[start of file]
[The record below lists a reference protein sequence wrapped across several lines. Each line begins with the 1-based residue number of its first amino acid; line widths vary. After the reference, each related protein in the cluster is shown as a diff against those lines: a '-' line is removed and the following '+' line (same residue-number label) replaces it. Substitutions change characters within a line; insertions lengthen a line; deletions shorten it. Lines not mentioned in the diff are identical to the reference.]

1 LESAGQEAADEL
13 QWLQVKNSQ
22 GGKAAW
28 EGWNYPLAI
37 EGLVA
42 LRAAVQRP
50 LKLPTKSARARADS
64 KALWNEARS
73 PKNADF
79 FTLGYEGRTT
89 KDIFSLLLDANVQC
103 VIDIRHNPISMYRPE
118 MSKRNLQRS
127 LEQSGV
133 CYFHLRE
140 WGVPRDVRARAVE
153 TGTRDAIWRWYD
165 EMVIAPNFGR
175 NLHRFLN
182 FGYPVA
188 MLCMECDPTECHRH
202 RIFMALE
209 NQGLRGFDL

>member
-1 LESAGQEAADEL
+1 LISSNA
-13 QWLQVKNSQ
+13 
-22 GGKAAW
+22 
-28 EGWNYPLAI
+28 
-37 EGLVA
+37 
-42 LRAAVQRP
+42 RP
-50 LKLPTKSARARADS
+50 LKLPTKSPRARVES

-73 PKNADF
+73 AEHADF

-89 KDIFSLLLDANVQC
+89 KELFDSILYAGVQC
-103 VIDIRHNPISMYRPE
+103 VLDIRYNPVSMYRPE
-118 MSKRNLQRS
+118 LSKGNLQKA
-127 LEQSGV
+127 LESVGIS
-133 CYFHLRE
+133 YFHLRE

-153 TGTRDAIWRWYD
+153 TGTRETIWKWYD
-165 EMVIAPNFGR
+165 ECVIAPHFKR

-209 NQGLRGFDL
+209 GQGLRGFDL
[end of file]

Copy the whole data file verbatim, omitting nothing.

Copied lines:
[The record below lists a reference protein sequence wrapped across several lines. Each line begins with the 1-based residue number of its first amino acid; line widths vary. After the reference, each related protein in the cluster is shown as a diff against those lines: a '-' line is removed and the following '+' line (same residue-number label) replaces it. Substitutions change characters within a line; insertions lengthen a line; deletions shorten it. Lines not mentioned in the diff are identical to the reference.]

1 LESAGQEAADEL
13 QWLQVKNSQ
22 GGKAAW
28 EGWNYPLAI
37 EGLVA
42 LRAAVQRP
50 LKLPTKSARARADS
64 KALWNEARS
73 PKNADF
79 FTLGYEGRTT
89 KDIFSLLLDANVQC
103 VIDIRHNPISMYRPE
118 MSKRNLQRS
127 LEQSGV
133 CYFHLRE
140 WGVPRDVRARAVE
153 TGTRDAIWRWYD
165 EMVIAPNFGR
175 NLHRFLN
182 FGYPVA
188 MLCMECDPTECHRH
202 RIFMALE
209 NQGLRGFDL

>member
-1 LESAGQEAADEL
+1 LISSNA
-13 QWLQVKNSQ
+13 
-22 GGKAAW
+22 
-28 EGWNYPLAI
+28 
-37 EGLVA
+37 
-42 LRAAVQRP
+42 RP
-50 LKLPTKSARARADS
+50 LKLPTKSPRARVES

-73 PKNADF
+73 AEHADF

-89 KDIFSLLLDANVQC
+89 KELFDSILYAGVQC
-103 VIDIRHNPISMYRPE
+103 VLDIRYNPVSMYRPE
-118 MSKRNLQRS
+118 LSKGNLQKA
-127 LEQSGV
+127 LESVGIS
-133 CYFHLRE
+133 YFHLRE

-153 TGTRDAIWRWYD
+153 TGTRETIWKWYD
-165 EMVIAPNFGR
+165 ECVIAPHFKR

-209 NQGLRGFDL
+209 GQGLRGFDL